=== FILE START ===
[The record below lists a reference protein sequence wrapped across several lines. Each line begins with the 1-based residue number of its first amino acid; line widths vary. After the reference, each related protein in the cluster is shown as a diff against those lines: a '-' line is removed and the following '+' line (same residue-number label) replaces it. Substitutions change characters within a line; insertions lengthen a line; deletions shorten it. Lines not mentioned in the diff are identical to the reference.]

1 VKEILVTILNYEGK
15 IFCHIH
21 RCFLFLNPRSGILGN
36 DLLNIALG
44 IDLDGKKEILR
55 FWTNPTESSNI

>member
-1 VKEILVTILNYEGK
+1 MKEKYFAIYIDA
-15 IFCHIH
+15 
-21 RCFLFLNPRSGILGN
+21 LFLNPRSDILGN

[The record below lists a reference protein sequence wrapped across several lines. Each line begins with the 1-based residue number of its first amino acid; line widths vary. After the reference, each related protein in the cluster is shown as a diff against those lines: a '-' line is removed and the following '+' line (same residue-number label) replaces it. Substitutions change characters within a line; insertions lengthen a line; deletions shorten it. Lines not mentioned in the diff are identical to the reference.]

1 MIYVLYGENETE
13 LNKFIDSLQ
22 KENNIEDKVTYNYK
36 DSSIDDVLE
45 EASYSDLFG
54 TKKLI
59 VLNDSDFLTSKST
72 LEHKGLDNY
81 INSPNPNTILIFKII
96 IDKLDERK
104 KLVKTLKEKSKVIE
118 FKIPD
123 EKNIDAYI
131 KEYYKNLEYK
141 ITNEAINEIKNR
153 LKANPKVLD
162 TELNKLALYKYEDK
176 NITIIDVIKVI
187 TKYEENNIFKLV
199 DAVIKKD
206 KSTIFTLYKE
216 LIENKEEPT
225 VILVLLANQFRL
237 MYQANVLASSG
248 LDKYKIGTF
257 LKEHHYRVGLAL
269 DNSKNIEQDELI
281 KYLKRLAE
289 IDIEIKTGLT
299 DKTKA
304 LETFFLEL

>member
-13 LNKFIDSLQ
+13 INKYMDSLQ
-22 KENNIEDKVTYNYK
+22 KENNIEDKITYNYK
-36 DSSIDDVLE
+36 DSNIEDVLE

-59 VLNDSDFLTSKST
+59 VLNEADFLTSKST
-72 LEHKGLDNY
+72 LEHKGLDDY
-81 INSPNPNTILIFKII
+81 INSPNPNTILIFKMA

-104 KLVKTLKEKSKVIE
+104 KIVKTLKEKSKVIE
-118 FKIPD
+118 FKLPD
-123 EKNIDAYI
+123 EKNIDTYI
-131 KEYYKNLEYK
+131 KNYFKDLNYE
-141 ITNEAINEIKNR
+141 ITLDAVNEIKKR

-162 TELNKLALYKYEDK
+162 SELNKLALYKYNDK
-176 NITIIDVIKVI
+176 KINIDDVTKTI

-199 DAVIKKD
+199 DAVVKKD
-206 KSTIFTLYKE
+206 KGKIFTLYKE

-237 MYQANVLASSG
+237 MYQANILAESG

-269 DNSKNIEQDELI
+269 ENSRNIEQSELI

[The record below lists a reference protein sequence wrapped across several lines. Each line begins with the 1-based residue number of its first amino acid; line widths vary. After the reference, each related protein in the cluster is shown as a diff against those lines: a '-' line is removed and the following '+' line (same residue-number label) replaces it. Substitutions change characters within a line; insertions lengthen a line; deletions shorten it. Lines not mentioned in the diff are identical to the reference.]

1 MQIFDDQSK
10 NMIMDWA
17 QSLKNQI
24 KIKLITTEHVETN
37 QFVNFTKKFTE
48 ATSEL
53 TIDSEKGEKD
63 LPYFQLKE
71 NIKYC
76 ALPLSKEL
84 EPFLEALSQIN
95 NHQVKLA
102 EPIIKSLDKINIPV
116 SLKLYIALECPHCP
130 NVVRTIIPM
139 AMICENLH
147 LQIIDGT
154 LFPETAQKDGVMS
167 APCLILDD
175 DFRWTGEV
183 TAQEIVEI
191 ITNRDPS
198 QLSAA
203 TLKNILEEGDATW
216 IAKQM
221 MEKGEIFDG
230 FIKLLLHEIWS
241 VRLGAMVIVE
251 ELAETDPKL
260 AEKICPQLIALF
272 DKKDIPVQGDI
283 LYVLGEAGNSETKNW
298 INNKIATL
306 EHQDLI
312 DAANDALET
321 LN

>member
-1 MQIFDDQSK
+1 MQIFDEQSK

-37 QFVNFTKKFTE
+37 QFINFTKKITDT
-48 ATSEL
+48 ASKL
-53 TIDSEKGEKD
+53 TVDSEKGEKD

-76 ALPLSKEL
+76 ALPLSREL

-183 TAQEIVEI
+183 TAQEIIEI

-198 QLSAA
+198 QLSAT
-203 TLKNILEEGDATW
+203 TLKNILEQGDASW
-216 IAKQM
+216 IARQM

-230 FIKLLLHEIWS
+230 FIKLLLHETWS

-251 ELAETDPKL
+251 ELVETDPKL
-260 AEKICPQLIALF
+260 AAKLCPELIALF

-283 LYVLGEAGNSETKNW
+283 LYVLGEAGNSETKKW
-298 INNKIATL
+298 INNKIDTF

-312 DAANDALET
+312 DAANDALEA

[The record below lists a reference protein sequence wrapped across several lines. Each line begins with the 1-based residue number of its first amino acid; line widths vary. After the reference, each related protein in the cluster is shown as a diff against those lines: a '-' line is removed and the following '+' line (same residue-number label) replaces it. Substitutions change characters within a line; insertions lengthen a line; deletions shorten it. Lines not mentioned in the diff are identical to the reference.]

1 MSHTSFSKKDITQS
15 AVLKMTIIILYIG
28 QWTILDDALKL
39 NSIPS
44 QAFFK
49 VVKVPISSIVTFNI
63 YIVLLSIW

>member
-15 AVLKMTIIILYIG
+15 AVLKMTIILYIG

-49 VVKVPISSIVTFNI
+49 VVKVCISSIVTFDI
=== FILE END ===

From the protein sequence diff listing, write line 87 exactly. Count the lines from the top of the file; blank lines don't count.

37 QFVNFTKKFTE